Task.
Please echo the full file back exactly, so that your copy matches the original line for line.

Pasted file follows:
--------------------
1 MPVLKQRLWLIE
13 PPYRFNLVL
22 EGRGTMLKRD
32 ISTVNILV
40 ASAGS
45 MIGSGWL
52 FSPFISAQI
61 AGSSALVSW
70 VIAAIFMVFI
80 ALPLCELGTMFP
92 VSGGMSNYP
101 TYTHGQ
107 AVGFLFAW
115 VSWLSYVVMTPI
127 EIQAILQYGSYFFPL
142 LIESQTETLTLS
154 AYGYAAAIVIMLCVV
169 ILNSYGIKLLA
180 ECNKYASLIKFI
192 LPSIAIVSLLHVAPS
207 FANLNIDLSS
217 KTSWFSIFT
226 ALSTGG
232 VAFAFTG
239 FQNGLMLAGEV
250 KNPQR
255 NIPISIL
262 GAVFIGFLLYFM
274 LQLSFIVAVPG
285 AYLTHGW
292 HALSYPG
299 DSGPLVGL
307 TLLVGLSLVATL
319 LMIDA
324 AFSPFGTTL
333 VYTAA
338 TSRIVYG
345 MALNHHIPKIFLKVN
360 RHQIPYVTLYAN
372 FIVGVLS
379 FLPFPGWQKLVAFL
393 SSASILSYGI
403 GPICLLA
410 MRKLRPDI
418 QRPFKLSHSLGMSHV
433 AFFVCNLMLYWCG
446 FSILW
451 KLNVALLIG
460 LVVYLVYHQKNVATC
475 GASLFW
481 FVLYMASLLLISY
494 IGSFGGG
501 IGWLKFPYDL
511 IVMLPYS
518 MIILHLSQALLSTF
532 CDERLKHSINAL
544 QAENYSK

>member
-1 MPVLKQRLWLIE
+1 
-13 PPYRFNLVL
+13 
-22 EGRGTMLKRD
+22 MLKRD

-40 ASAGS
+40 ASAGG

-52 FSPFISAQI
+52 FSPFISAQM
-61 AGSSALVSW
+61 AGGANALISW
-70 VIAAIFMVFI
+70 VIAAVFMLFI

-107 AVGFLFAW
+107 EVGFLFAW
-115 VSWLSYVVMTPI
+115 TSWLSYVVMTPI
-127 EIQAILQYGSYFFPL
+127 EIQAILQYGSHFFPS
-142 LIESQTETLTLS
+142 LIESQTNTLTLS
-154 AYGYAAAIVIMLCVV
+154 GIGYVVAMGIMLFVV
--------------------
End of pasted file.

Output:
1 MPVLKQRLWLIE
13 PPYRFNLVL
22 EGRGTMLKRD
32 ISTVNILV
40 ASAGS
45 MIGSGWL
52 FSPFISAQI
61 AGSSALVSW
70 VIAAIFMVFI
80 ALPLCELGTMFP
92 VSGGMSNYP
101 TYTHGQ
107 AVGFLFAW
115 VSWLSYVVMTPI
127 EIQAILQYGSYFFPL
142 LIESQTETLTLS
154 AYGYAAAIVIMLCVV
169 ILNSYGIKLLA
180 ECNKYASLIKFI
192 LPSIAIVSLLHVAPS
207 FANLNIDLSS
217 KTSWFSIFT
226 ALSTGG
232 VAFAFTG
239 FQNGLMLAGEV
250 KNPQR
255 NIPISIL
262 GAVFIGFLLYFM
274 LQLSFIVAVPG
285 AYLTHGW
292 HALSYPG
299 DSGPLVGL
307 TLLVGLSLVATL
319 LMIDA
324 AFSPFGTTL
333 VYTAA
338 TSRIVYG
345 MALNHHIPKIFLKVN
360 RHQIPYVTLYAN
372 FIVGVLS
379 FLPFPGWQKLVAFL
393 SSASILSYGI
403 GPICLLA
410 MRKLRPDI
418 QRPFKLSHSLGMSHV
433 AFFVCNLMLYWCG
446 FSILW
451 KLNVALLIG
460 LVVYLVYHQKNVATC
475 GASLFW
481 FVLYMASLLLISY
494 IGSFGGG
501 IGWLKFPYDL
511 IVMLPYS
518 MIILHLSQALLSTF
532 CDERLKHSINAL
544 QAENYSK

>member
-1 MPVLKQRLWLIE
+1 
-13 PPYRFNLVL
+13 
-22 EGRGTMLKRD
+22 MLKRD

-40 ASAGS
+40 ASAGG

-52 FSPFISAQI
+52 FSPFISAQM
-61 AGSSALVSW
+61 AGGANALISW
-70 VIAAIFMVFI
+70 VIAAVFMLFI

-107 AVGFLFAW
+107 EVGFLFAW
-115 VSWLSYVVMTPI
+115 TSWLSYVVMTPI
-127 EIQAILQYGSYFFPL
+127 EIQAILQYGSHFFPS
-142 LIESQTETLTLS
+142 LIESQTNTLTLS
-154 AYGYAAAIVIMLCVV
+154 GIGYVVAMGIMLFVV